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Re: Q & X

From:Jörg Rhiemeier <joerg.rhiemeier@...>
Date:Sunday, January 14, 2001, 0:44
Pavel Adamek <pavel.adamek@...> writes:

> Tero Vilkesalo wrote > >Which sounds do you write with the letter Q or X > >in your a priori conlangs with Latin alphabet? > > Transliterating Melty letters, I am using Latin letters "c, h, j, q, w, y" > only as modifiers of preceding letter. > > "w" = labial > "c" = alveolar > "y" = postalveolar > "j" = palatal > "q" = velar > "h" = friction > > bilabial: vw, fw, b, p, m > labiodental: v, f > dental: dh, th, d, t, n > alveolar: z, s, gc = dz, kc = ts > postalveolar: zy, sy, gcy = dzy, kcy = tsy > palatal: zj, sj, dj, tj, nj > velar: zq = gh, sq = kh, g, k, nq > labiovelar: vq = ghw, fq = khw, bq = gw, pq = kw > > If "c, cy, q" occurs initially or after a vowel, it means "kc, kcy, pq".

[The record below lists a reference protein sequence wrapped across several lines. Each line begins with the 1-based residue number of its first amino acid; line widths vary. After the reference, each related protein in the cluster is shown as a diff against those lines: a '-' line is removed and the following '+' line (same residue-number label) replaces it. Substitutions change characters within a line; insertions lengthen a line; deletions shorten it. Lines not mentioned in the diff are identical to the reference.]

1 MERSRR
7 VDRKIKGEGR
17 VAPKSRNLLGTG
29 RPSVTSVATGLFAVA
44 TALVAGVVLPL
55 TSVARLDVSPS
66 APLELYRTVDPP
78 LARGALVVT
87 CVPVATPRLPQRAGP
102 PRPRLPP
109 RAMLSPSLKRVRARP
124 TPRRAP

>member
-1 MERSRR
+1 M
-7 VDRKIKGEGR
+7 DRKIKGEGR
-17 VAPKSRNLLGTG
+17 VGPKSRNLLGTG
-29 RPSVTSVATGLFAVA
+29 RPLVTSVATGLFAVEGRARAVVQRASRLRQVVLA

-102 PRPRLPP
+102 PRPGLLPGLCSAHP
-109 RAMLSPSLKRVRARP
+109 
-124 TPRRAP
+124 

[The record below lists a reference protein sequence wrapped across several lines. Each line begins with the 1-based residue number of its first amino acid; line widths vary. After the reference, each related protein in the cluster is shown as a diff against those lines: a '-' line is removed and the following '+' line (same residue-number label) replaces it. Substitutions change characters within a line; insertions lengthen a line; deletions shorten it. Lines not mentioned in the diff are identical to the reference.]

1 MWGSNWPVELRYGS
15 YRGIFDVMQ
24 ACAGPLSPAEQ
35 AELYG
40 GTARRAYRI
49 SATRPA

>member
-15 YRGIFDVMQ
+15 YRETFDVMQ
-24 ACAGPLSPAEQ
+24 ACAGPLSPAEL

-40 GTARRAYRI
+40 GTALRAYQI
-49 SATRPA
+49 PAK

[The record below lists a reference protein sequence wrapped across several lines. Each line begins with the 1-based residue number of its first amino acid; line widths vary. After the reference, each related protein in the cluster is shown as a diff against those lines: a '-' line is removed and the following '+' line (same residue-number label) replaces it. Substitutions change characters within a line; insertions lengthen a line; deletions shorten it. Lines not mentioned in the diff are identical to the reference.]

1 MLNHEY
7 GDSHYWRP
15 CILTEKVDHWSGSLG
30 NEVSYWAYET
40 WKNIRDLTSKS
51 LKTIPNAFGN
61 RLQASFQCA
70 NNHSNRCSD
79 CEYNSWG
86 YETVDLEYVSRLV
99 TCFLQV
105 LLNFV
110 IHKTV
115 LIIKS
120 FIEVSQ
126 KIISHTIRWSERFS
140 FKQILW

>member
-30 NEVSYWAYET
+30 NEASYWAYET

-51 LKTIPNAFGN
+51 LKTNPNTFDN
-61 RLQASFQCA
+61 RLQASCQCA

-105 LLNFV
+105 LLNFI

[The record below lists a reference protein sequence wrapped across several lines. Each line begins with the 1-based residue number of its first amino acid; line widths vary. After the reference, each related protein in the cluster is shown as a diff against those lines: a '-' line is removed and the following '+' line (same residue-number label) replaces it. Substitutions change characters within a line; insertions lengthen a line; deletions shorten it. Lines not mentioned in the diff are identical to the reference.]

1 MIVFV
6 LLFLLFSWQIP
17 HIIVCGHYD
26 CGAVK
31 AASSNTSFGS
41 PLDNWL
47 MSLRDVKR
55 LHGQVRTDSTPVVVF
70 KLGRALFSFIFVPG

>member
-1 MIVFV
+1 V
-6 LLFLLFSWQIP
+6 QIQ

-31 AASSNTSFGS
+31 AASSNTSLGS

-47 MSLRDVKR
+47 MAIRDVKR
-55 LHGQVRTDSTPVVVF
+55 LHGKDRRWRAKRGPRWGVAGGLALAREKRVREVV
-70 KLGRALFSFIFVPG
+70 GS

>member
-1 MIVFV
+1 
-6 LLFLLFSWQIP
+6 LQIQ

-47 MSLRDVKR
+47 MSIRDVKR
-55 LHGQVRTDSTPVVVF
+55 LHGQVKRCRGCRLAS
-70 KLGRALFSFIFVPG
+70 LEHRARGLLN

Cool! I dimly remember fiddling with a similarly convoluted "modifier-letter" system for some really nasty pseudo-Celtic project with 12 or so radical consonant phonemes and six different types of mutations, each represented by a modifier letter. It was deliberately meant to be more outlandish in spelling than Gaelic ;-), but it never took off. I'll have to revive that beast some day! Regarding my other conlang projects, usage depends on the language. In Pictish, I use <q> for [q] and <x> for, you might guess it, [x]. Same with Modern Vandalic. The transcription I currently use for Nur-ellen uses neither letter, though I actually consider using <x> for [x] (again). Same for the other elflangs in my pipeline. Some of them have labiovelars, but I prefer transcribing [kw] as <kw>. (*None* of them, however, has uvulars.) Germanech, which, unlike the others, has native Latin script (the Elflangs and Pictish are written in Tengwar and Vandalic in Arabic), doesn't make much use of <q> and <x>, apart from an occasional <qu> for a [k] before a front vowel, and <x> for [ks], which, however, occurs rarely. One day, I'll perhaps do something really, really wild with those letters. Everyone uses <q> for something in the back of the mouth... how about using it for something in the front, perhaps a bilabial trill? Yes, that's good! And use <x> for a *vowel*, for a change! ...brought to you by the Weeping Elf